MAN wind channel test

Acoustics can be optimized everywhere

In the face of new developments and new products, acousticians are never short of work. "There´s always optimization potential," confirms Mr. Heuer. For instance, one assignment is to determine target values for the sounds created by new vehicle parts or even by completely new vehicles. Or, in the course of interacting with the technical development team, it can be that undesirable noises have to be localized, reduced or eliminated, either in the case of new developments or vehicles already in series production. "First of all, we try to find out where to begin. Does the noise come from only one source or are we trying to come to grips with a number of sources that also interactively affect each other." In Mr. Heuer´s opinion, it is precisely this ability to think broadly and explore various approaches that makes a good acoustician. But what exactly are good acoustics? Ultimately, a definition is always subjective, but based on surveys and interviews, a common understanding can be reached. For instance, MAN Truck & Bus questions truck and bus drivers at highway service areas and bus stations on how they rate their cab insulation or which sounds, such as the clicking of the indicator, could in their opinion be optimized even further.

Changing, encapsulating, insulating

Mr. Heuer works closely together with other areas on a daily basis, yet sometimes, he and his colleagues have to firstly bring their terminology into line. "The design engineers determine whether or not a part holds. We say that something rattles, peeps or sounds inharmonic during a specific rotation. Everyone hears differently. First of all, we have to agree on what we´re talking about," explains Mr. Heuer. "Only then can we consider, together with the design engineers, whether a component should be made in a different way or changed, or whether it will have to be encapsulated or insulated."

Acousticians live with the fact that their results cannot be presented visually and are often scarcely audible. But this doesn´t bother Mr. Heuer. For him, it´s important that drivers arrive at their destination as relaxed as possible, thanks to the agreeable volume and tone of the noises on board, and that the pass-by noise level is as low as possible for third parties.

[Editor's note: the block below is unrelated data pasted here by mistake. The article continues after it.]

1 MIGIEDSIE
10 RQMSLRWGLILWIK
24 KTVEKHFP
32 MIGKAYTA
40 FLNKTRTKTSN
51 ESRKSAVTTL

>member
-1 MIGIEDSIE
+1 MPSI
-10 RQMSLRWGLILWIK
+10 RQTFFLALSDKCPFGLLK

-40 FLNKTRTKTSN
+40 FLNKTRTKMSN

acoustic camera

To identify noises in engines, gears, exhaust systems or mufflers that are undesirable or too loud, Mr. Heuer and his colleagues make use of an acoustic camera. This can be used to measure exterior noise and, by assembling it differently, also to measure sounds inside vehicles.

acoustic camera

In this example, Mr. Heuer and his team are analyzing pass-by noise. In order to accurately determine the noise created by a vehicle, the acoustic camera has to be used in a quiet setting. This ensures that the sound waves reach the microphones, which are positioned at a distance from each other, within different periods of time and via different routes. All the data is immediately assimilated on a computer.

picture made by the acoustic camera

In this way, an acoustic colored picture of the vehicle is created, similar to that produced by a thermal imaging camera. The acousticians can see at once where the noise originates from, their picture showing particularly loud components in red, while areas generating a particularly low level of noise are colored blue.

Stefan Heuer

The acousticians working with Stefan Heuer are then able to analyze the results – and together with their colleagues, reduce the noise.

Share this page
share Share on Facebook
tweet Share on Twitter
Share on LinkedIn